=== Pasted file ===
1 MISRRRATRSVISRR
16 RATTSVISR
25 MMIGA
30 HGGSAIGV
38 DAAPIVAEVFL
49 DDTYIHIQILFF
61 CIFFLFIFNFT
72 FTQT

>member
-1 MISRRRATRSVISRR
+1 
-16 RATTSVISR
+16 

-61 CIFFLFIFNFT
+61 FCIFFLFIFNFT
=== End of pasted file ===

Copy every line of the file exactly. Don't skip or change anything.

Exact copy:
1 MISRRRATRSVISRR
16 RATTSVISR
25 MMIGA
30 HGGSAIGV
38 DAAPIVAEVFL
49 DDTYIHIQILFF
61 CIFFLFIFNFT
72 FTQT

>member
-1 MISRRRATRSVISRR
+1 
-16 RATTSVISR
+16 

-61 CIFFLFIFNFT
+61 FCIFFLFIFNFT